Beatrice McBarnett (1811-1859)

by Colette McAlpine


The jailors in Edinburgh found Beatrice McBarnett ‘bold and intriguing’. She was tall, dark and dignified, the daughter of Alexander McBarnett, a wealthy slave owner from St Vincent in the West Indies. Beatrice was born at Grenada.

The evidence in the 1841 trial against Beatrice was weighty; the charge was setting a fire with criminal intent. She claimed, “I did not do it. I took the blame myself to save my husband.’ It was too late. Beatrice received a life sentence. She never saw her husband or three small children again.

Beatrice was just 21 when she married Francis Davidson on 17 June 1830. Prospects were good. Francis was a successful merchant trading in wine, spirits and groceries. Over the next nine years, Beatrice worked with her husband in his business and gave birth to four children. She named them Alexander, Elspeth, Robert and Mary Helen after both their Davidson and McBarnett relatives.

By the early 1840’s, the Davidsons’ business was failing and Beatrice hatched a plot to redeem the family finances. She rented a store at North St Andrew Street just around the corner from her residence in Clyde Street and established a millinery warehouse. She insured furniture and non-existent goods with the Scottish Union Insurance Company in her own name and she advertised her produce. All she needed to do was light a fire and claim the damages. However, the evidence against her was damning, the fire having started in two separate locations within the property. It seemed her clever plan had failed and she was arrested.

Beatrice languished in the Bridewell Prison just blocks away from her children for three months until her trial date in July 1841. Beatrice shared her day with other prisoners, but at night, she slept in a separate cell. After all, solitude might lead to repentance.

Alexander, Beatrice’s eldest son, died before her transportation and she farewelled her three surviving children knowing she would never see them again. The youngest was just a toddler. Beatrice was sent to Woolwich, from which she sailed on 24 November 1841.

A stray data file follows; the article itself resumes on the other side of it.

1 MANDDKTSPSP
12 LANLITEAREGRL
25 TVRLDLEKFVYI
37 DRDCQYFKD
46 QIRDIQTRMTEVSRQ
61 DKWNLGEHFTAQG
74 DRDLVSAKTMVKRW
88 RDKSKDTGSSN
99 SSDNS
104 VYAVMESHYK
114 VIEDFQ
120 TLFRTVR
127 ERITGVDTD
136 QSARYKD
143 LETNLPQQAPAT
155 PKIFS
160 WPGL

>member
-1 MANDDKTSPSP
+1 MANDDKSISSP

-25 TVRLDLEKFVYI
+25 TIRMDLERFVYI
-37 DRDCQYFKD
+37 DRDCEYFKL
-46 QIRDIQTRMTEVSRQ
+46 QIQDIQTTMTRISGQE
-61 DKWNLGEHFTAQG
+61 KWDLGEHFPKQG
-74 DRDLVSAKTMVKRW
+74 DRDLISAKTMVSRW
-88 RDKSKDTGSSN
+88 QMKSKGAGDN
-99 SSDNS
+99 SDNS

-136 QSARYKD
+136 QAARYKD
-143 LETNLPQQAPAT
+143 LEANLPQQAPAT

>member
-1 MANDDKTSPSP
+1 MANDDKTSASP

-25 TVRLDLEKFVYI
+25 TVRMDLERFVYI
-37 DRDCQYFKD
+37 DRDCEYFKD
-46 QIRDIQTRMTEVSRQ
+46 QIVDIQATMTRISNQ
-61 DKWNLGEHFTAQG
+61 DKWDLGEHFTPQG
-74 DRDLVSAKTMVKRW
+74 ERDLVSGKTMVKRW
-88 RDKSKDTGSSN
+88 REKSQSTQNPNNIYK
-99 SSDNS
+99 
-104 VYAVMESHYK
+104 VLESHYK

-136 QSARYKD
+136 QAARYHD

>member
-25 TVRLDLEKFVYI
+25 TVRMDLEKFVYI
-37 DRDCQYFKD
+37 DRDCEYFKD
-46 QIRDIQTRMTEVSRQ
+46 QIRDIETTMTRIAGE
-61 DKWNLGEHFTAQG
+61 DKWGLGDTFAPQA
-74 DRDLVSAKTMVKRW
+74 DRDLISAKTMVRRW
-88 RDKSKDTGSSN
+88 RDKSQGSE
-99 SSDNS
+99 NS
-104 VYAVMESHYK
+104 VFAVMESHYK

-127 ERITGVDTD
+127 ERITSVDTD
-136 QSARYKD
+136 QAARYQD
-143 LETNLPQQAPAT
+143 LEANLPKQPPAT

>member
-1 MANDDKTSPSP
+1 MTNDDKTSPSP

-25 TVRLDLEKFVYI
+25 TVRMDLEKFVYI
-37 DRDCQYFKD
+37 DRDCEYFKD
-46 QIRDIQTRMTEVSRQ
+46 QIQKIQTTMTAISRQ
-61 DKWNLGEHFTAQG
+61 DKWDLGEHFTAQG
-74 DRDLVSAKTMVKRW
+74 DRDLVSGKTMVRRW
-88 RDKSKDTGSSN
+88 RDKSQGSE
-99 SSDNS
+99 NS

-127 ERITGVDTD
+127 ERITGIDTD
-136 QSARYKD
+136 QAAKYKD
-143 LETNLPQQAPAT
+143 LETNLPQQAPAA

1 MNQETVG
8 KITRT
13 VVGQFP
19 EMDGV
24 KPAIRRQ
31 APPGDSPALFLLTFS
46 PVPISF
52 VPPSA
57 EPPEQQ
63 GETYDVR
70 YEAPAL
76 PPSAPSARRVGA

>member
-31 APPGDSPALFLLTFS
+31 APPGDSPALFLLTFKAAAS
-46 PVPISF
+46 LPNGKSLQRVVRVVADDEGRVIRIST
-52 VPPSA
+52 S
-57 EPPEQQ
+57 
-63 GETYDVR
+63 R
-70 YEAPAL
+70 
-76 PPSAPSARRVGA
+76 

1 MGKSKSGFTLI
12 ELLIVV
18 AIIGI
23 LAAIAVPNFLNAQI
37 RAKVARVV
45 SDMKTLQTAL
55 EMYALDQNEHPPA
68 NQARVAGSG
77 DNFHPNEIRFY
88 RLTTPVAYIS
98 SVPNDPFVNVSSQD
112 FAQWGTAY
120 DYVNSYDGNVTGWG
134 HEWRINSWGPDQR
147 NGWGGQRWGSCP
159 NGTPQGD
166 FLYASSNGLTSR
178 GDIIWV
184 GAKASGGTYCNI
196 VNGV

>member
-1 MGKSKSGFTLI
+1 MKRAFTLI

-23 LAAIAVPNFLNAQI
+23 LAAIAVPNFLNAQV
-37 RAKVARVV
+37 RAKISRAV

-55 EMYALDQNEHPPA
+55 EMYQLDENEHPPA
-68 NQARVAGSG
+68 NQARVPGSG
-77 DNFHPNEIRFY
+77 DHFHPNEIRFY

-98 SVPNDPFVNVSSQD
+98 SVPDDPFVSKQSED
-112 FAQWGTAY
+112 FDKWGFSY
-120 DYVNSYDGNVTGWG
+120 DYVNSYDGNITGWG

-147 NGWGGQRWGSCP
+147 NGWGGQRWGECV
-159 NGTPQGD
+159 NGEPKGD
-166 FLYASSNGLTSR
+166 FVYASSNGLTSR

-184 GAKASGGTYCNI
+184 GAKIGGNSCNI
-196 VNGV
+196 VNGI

Arriving in Van Diemen’s Land in April 1842, Beatrice was immediately sent to Launceston. She stated she was not only a governess, but also an experienced dressmaker. A position with the Harrison family proved unsuccessful, and Beatrice was returned to the Government with a recommendation that she never be assigned anywhere with children. Did the loss of her children make it too painful to care for the children of others?

In April 1844, Beatrice gave birth to her fifth child, James William Hickling, at the Launceston Factory. James’ father was another convict, Joseph Hickling. Joseph’s relationship with Beatrice did not last.  When her child was four months old, Beatrice was charged with being absent without leave. She served her sentence of one month’s hard labour at the Launceston Factory. In 1847, her three-year-old son entered the Queen’s Orphan School under the name James William Davidson. He remained there until he was almost seven. Beatrice returned to her service.  

Beatrice did not take to servitude. Mr Robinson charged her with insolence and she returned to the Factory late in 1845. She did not last long at her next post either, absconding in March 1846 from the service of the magistrate Edward Dumaresq, probably from his property ‘Illawarra’ near Longford. Twelve months’ hard labour at the factory awaited her. And she was pregnant again. Was Beatrice absconding to spend time with the father of this child or was she trying to see young James? Her sixth child, registered as William Arthur McBarrett, was born at the Launceston Factory on 15 July 1846. This child would inherit Beatrice’s ‘bold and intriguing’ nature. He would become a well-known politician and unionist known as Billy Trenwith.

His mother did not stay out of trouble after his birth. In June 1848, Beatrice was caught in a bedroom in her master’s house for an ‘improper purpose’ and she returned to the Factory for another three months’ hard labour. Whilst awaiting hire, she was rude and disrespectful to the medical officer and spent ten days in the cells.

In December 1848, Beatrice married William Trenwith, a bootmaker, at St John’s in Launceston. By now, she was describing herself as a widow. Her first husband, Francis Davidson, may have seemed just a distant memory, but he did not actually die until December 1851. William Trenwith was also a convict. He was a native of Cornwall who had served time on Maria Island. When he married Beatrice, he was free. He raised William Arthur as his son, and perhaps the boy was. Beatrice’s seventh child, Edward Trenwith, was born in April 1850.

Married life did not guarantee Beatrice’s good behaviour, and she was refused her ticket of leave in 1850. Over the next few years, she was only in trouble for drunkenness. She had three small children to care for and she was a busy bootmaker’s wife. On 5 August 1859, Beatrice died in Launceston of ‘inflammation’. She was only 52.

The very ‘forcible and very logical’ Billy Trenwith was thirteen when his mother died. We can never know what she told him, what he heard her mutter, what she said about the world and its doings. Somehow, somewhere, young Billy learnt that things were not right and that he had the power to make them better.

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Further reading:

Colette McAlpine, ‘Beatrice McBarnett: bold woman, bold son’, in Convict Lives at the Launceston Female Factory, eds L. Frost & M. Hodgson, Convict Women’s Press, Hobart, 2013, pp. 219-225


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